Can Your Lipstick Be Harming You?

There’s nothing like the perfect shade of lipstick. Trust me, I know. I’ve gone to great lengths to get my perfect shade. I once sent my boyfriend to go around and find a favourite colour that I couldn’t get where I lived because it was either sold out or other stores just didn’t carry the specific brand. I once bought the remaining stock of a MAC lipglass colour in Paris at the MAC store because it was discontinued in its North American locations at the time.
So I know from personal experience how we women can love the perfect shade.  Yesterday, July 29th, was #NationalLipstickDay. Retailers were offering discounts and exclusive offers on various brands, while ladies posted selfies showing their favourite lip colours. Lots of fun for lipstick lovers.

Nudus organic lipstick.

Have you ever asked yourself what are the ingredients in your lipstick and if that favourite lip colour of yours could be harming you? Think about it, we ingest our lipstick by the sheer fact it’s on our lips. When we eat it doesn’t just disappear, we’ve eaten our lipstick too.

We expect that with all the testing done on skin care and cosmetics the products allowed on the shelf would be safe. For several years the debate continues over the safety of ingredients in lipstick and other cosmetics. An FDA study done on 400 lipsticks in 2010 revealed that most brands have small traces of lead. Most are below limits deemed safe, but there are some that were found to have higher levels than normal. Another study done by UC Berkley found traces of cadmium, aluminum, chromium and titanium in very small amounts.

Overall the levels found in most lipsticks are considered safe and not likely to cause any harm. Of the 400 lipsticks tested only 13 were found to have levels higher than 3.06 mg Pb/kg. The average was around 1.11 mg Pb/kg for most lipsticks. The troublesome concern for some who argue the danger lies in frequent use. Some women apply their lipstick up to 14 times throughout the day and doing this daily for years is what those who are speaking about it say could be cause for concern. Some of these ingredients are found in other products we use daily too like anti-perspirants which are known to have aluminum.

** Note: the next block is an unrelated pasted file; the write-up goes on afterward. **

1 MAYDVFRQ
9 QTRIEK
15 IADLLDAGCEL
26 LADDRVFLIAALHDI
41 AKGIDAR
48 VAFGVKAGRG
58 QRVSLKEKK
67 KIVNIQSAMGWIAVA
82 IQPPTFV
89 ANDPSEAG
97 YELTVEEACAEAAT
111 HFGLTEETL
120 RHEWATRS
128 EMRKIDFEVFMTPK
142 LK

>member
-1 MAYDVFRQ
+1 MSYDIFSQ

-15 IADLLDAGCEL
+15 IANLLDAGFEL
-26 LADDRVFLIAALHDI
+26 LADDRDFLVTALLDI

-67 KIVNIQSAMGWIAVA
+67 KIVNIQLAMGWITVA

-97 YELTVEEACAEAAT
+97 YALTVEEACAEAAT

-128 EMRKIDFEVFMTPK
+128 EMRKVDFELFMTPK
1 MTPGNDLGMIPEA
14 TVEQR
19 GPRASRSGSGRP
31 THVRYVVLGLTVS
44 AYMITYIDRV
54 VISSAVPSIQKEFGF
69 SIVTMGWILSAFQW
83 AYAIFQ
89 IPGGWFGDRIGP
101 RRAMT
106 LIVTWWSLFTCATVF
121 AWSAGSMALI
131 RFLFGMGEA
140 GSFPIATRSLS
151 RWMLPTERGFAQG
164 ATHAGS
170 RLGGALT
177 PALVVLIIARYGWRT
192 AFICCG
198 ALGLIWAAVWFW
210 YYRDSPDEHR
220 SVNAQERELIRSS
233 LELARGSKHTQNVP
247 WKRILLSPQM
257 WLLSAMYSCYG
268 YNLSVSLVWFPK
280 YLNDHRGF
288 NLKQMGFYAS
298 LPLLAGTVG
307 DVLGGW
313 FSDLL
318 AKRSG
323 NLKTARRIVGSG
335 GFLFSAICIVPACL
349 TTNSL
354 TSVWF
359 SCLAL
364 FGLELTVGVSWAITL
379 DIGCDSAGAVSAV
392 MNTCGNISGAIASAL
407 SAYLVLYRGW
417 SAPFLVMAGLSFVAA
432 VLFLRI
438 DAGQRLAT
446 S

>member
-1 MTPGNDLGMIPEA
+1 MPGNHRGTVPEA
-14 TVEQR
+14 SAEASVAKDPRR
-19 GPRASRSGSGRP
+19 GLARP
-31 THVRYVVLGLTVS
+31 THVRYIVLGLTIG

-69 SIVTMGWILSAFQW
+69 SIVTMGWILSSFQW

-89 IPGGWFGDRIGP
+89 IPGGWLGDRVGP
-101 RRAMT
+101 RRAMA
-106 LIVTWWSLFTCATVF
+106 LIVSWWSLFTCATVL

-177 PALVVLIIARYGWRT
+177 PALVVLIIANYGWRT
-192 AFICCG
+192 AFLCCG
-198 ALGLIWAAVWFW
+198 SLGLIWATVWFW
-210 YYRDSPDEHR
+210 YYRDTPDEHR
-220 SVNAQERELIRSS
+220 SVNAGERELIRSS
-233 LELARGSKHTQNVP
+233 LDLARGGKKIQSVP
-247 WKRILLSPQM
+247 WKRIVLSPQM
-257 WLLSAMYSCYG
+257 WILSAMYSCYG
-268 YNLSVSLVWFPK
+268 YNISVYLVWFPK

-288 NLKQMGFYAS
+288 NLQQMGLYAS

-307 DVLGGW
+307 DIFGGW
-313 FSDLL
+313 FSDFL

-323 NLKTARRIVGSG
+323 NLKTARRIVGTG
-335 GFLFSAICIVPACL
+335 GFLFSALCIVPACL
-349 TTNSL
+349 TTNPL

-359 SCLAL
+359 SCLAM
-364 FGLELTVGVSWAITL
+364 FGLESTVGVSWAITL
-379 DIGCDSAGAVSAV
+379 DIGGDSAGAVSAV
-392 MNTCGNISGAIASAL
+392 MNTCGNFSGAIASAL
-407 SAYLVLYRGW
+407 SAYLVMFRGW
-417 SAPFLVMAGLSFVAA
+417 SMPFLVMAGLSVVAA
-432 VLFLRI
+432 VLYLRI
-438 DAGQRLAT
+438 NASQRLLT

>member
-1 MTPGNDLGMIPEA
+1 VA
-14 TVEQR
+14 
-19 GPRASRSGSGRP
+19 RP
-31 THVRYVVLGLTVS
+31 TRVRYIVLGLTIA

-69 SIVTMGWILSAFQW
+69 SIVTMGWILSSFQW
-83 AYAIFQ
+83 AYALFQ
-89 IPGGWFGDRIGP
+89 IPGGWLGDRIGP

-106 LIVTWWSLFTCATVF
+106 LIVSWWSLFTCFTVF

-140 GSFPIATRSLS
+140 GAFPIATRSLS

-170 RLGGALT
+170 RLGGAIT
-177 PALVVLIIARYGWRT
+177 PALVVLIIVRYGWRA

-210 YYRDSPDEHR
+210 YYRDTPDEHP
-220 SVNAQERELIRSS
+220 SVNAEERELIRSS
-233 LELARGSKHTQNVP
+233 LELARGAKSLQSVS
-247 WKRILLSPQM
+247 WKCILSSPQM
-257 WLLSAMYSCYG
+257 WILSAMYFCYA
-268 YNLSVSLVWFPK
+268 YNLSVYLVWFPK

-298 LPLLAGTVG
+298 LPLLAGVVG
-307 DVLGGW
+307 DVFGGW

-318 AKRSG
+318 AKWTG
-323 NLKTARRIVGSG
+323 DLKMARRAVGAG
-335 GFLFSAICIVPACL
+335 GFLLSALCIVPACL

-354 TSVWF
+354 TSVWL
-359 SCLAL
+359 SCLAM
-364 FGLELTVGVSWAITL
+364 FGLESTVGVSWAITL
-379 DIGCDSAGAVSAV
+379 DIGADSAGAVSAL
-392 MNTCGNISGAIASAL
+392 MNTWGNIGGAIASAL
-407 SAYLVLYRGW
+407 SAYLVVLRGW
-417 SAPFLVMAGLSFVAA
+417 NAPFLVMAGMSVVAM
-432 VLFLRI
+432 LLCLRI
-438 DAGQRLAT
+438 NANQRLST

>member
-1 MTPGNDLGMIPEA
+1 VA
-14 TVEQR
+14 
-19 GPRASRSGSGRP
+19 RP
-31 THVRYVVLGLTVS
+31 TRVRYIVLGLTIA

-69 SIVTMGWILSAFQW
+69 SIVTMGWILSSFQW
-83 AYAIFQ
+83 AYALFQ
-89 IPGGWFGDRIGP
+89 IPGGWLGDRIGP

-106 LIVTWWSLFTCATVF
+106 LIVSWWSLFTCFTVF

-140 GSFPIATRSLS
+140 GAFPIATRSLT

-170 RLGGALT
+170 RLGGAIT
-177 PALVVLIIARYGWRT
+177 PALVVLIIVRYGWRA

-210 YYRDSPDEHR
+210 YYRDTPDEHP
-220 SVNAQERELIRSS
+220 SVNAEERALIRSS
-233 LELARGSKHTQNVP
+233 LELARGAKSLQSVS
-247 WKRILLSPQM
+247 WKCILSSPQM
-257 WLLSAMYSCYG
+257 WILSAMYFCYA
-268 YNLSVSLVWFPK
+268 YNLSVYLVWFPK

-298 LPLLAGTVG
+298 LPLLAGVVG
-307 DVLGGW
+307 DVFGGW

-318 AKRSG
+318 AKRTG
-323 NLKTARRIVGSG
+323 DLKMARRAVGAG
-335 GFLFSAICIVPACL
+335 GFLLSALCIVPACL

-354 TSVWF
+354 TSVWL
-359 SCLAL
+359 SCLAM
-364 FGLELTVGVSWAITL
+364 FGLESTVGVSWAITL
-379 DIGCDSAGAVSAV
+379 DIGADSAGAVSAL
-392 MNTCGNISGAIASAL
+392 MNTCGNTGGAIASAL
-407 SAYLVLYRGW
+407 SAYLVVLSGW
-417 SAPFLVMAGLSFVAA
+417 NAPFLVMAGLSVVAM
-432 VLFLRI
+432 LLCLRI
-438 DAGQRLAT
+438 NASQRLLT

Overall like most things moderate use is the key. However if you are greatly concerned you can source out products that are made without these harmful chemicals. Keep in mind that some products won’t be the same as what you’re used to since they tend to be more natural and consistency in colour can vary.

Image pixabay.com

I purchased a natural lipstick at a pop-up shopping event two years ago and I found it didn’t stay on as well and also was prone to becoming too soft in the tube. It’s a matter of trial and error to find what you’ll like when searching for more natural options.

Some of the big brands that were found to have lead free lipsticks included some colours made by Avon, Revlon, Dior, Body Shop and Clinique [Click Here for  list].

Keep in mind that brands that say they are organic don’t necessarily mean they are lead free. But they do promise to have all natural ingredients that are better for you.
Some popular organic lipsticks include:

  1. Lotus Pure Organic Lip Colour
  2. Ecco Bella
  3. Lippy Girl Organic Vegan Lipstick
  4. Vapour Organic Beauty Siren Lipstick
  5. Bite Beauty
  6. Bert’s Bees Lip Crayon
  7. ILIA
  8. W3LL People Nudist ColorBalm Stick
  9. Axiology
  10. Red Apple Lipstick
  11. Nudus

On the issue of lead in lipsticks, the FDA contends that lipstick has limited absorption and is ingested in small quantities. They also say they don’t consider the lead levels found in lipsticks to be a safety concern.  Like with anything, do your research. Most cosmetics have some chemicals in them. For the most part, nearly everything we eat, breath and drink have something in it that is not always the best for our health.

If you can’t see yourself ditching your favourite lipstick, remember that using it in moderation is an idea to consider. Save your favourite colour for special occasions or avoid applying too frequently.

 

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